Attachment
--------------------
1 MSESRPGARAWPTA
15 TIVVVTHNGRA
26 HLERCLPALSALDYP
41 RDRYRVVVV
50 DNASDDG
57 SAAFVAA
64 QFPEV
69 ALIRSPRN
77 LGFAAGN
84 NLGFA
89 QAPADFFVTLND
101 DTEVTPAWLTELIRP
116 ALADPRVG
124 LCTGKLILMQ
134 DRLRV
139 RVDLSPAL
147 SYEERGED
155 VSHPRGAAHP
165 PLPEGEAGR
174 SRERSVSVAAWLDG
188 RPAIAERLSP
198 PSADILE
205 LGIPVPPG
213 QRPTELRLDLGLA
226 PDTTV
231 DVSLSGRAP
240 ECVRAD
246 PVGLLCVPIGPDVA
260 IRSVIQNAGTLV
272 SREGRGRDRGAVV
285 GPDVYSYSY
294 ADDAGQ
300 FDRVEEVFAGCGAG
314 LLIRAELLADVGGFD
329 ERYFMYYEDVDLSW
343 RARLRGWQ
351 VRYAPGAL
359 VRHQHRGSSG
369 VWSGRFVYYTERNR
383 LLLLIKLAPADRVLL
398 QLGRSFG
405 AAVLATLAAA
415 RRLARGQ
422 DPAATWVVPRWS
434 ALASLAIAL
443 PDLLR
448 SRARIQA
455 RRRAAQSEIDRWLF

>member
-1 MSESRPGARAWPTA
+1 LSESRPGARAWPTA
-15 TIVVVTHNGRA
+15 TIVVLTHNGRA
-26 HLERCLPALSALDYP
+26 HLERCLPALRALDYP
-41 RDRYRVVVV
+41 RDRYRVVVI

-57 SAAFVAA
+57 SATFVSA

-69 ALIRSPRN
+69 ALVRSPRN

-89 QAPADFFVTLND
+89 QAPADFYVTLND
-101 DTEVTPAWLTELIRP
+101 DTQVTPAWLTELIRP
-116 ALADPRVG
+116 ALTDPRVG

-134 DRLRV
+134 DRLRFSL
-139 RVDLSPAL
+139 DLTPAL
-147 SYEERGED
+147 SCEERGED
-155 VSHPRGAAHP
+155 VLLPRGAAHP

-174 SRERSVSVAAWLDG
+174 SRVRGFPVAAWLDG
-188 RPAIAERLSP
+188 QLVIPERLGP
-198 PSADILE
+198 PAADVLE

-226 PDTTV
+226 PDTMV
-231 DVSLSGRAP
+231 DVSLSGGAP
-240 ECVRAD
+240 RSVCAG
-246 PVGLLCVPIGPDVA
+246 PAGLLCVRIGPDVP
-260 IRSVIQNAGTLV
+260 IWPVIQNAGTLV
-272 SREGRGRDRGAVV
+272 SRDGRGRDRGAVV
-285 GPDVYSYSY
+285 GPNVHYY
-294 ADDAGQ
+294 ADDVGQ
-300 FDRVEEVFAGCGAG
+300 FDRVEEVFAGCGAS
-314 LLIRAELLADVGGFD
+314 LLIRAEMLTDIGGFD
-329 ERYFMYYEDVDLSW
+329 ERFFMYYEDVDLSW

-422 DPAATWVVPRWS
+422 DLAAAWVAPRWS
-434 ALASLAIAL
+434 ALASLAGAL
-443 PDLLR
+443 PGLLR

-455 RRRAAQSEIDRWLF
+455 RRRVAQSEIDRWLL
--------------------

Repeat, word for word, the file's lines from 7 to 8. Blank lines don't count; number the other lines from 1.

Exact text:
64 QFPEV
69 ALIRSPRN